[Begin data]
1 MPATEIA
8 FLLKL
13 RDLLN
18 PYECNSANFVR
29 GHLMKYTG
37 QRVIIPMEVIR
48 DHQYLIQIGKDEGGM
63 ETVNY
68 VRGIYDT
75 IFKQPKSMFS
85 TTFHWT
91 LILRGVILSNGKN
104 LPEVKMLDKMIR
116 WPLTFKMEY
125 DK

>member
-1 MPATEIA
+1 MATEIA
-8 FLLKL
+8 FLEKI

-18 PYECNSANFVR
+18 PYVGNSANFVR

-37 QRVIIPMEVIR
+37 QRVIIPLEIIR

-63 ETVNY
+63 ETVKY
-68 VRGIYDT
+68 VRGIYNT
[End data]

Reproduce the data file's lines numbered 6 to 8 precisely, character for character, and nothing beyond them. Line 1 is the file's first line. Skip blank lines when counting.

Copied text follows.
37 QRVIIPMEVIR
48 DHQYLIQIGKDEGGM
63 ETVNY